The Big Midweek: Life Inside The Fall.
Review written by Rob Jones
Steve Hanley suffered the long term wrath of working alongside the Mark E. Smith bombast. After 19 years hard labour Steve can sport an ‘I survived the Lucifer over Lancashire chainsaw massacre’ badge with credit!
The experiences of Steve Hanley along with the help of Olivia Piekarski produce the lustrous literature of The Big Midweek: Life inside The Fall. Hanley primarily played bass with The Fall but it becomes quite evident that he was to become the solvent that tried to keep the various components of Mark E. Smith in some sort of semblance for as long as was humanly possible.
This earnest and humbling tale is not so much your usual ‘sex, drugs and rock n roll’ braggadocio but the struggle of a guy who just wants to be in The Fall. “Why should I pack it all in just because of him?” utters Hanley when it is obvious that the erratic alcohol and amphetamine soaked awkwardness of Smith becomes unbearable and unmanageable.
However, after a long shift on the ‘HMS Mental’ Steve could not take any more and in 1998 he escaped from the frightening world of The Fall for the last time. However, between his 1979 entry in to the maelstrom of Mark E. Smith and onwards to his final swan song Hanley gave everything and more to the cause when at the same time he was trying to raise a young family with his supportive wife, Heather. This period also included helping run a pie shop under his dad because financial ends had to be met.
The glories of the music circuit may be gory not glory as seemingly infinite crammed bus rides can escort Hanley and his compatriots to sometimes squalid squats to set up ephemeral camp for a gig at another seedy venue in one more faceless conurbation.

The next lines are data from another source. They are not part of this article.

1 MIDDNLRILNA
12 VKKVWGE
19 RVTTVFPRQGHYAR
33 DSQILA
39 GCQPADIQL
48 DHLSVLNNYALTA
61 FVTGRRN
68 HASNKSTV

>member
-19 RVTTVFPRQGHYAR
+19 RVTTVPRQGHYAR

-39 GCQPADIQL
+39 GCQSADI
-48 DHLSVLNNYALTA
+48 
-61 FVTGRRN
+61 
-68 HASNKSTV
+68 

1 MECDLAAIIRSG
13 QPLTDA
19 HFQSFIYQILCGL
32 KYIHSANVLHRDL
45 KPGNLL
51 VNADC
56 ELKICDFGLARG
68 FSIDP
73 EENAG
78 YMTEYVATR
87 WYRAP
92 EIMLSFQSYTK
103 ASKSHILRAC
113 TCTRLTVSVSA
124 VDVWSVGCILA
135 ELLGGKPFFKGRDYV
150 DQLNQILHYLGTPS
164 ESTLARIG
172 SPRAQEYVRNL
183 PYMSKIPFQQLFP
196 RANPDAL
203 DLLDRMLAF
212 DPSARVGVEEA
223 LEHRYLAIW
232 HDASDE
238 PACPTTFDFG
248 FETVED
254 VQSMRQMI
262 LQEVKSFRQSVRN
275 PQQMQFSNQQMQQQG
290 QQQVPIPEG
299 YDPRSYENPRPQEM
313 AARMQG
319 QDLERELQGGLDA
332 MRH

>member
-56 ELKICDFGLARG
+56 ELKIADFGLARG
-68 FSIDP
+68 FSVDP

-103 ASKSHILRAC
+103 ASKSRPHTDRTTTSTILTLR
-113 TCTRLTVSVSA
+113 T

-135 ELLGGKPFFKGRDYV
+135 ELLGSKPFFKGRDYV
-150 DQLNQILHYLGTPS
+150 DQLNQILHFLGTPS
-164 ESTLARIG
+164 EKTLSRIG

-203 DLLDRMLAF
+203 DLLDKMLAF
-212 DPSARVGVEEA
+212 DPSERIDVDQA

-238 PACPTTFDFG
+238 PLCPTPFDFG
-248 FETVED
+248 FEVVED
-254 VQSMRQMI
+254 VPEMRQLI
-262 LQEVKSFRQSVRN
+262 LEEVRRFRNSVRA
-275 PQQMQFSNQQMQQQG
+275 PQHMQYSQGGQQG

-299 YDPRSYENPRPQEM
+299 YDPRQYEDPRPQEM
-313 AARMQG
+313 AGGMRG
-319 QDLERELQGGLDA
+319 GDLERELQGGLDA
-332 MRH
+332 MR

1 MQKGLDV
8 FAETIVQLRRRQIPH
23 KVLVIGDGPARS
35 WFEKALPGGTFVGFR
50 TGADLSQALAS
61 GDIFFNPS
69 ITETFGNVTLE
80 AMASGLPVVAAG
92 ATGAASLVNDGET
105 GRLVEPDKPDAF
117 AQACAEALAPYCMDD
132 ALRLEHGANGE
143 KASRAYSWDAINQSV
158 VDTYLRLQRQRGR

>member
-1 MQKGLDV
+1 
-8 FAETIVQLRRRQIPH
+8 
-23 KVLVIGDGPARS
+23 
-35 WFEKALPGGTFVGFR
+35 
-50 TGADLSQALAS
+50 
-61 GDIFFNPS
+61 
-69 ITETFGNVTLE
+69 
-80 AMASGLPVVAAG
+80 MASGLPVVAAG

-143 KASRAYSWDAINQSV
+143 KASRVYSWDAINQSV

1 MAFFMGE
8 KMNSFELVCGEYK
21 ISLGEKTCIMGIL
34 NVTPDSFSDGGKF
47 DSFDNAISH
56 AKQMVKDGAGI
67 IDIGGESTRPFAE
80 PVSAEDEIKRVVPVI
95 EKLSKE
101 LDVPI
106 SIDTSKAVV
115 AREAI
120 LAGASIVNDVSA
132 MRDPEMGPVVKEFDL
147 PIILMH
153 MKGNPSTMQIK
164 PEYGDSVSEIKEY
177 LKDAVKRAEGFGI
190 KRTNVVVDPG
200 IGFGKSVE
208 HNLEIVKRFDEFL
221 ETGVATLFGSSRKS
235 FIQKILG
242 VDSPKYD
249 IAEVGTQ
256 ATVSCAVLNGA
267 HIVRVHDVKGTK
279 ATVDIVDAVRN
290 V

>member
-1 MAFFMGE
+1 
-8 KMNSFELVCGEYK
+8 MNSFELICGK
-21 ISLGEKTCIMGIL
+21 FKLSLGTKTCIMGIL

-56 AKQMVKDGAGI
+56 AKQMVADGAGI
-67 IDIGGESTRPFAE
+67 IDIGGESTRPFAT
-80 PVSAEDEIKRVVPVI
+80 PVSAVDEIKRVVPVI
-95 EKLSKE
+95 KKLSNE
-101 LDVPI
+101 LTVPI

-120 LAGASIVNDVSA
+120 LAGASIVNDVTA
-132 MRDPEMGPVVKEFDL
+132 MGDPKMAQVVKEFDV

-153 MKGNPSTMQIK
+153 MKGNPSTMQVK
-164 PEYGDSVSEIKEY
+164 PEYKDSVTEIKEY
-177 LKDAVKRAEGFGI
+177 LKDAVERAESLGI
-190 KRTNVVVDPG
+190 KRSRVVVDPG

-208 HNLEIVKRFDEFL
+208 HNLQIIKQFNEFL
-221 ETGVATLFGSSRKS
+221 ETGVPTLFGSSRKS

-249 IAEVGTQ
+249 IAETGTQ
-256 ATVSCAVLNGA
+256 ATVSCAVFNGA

Hanley gets on with the tasks at hand as do many of his compatriots (although the come and go antics of Karl Burns are another area for concern). Meanwhile, everyone present second guesses the moods and methods of Smith because this may lead to a torrent of verbal abuse and/or physical assault!
What is apparent is that this Molotov cocktail of components may not always make for a happy working environment but the end product is the reason why The Fall are incomparable-and, their legacy is one which provides their public with a vault of vehement and vibrant product. Although, if the music was sterile this publication would still be fertile!
The near 400 pages retain the interest of the reader as The Fall try to maintain the momentum of a mantra that largely stands outside of the commercial zone. As we stand The Fall are approaching forty and their playing membership can double that figure! Whether it is Smith and ‘his granny on the bongos’ or whoever else are filling the gaps everything is dedicated to the future!
The period assessed here has a revolving door of musicians and support staff, but it all makes for a compelling story where Hanley has a central role. This book brings to life adventures that can be the real life embodiment of a post punk Spinal Tap. Hanley is never scratching around for filler because there is plenty of meat on this text and with the Smith stance of ‘if it doesn’t need fixing…break it’ the reader is always on the edge of their seat awaiting the next enthralling episode.
Despite the pressure cooker environment of The Fall and the unnecessary trauma that Hanley endured this guy can still turn around and offer ‘thanks to Mark E. Smith for the opportunity and unique life lessons.’ This is a job well done by Hanley and Piekarski-and, aural aficionados need to observe the pages present!
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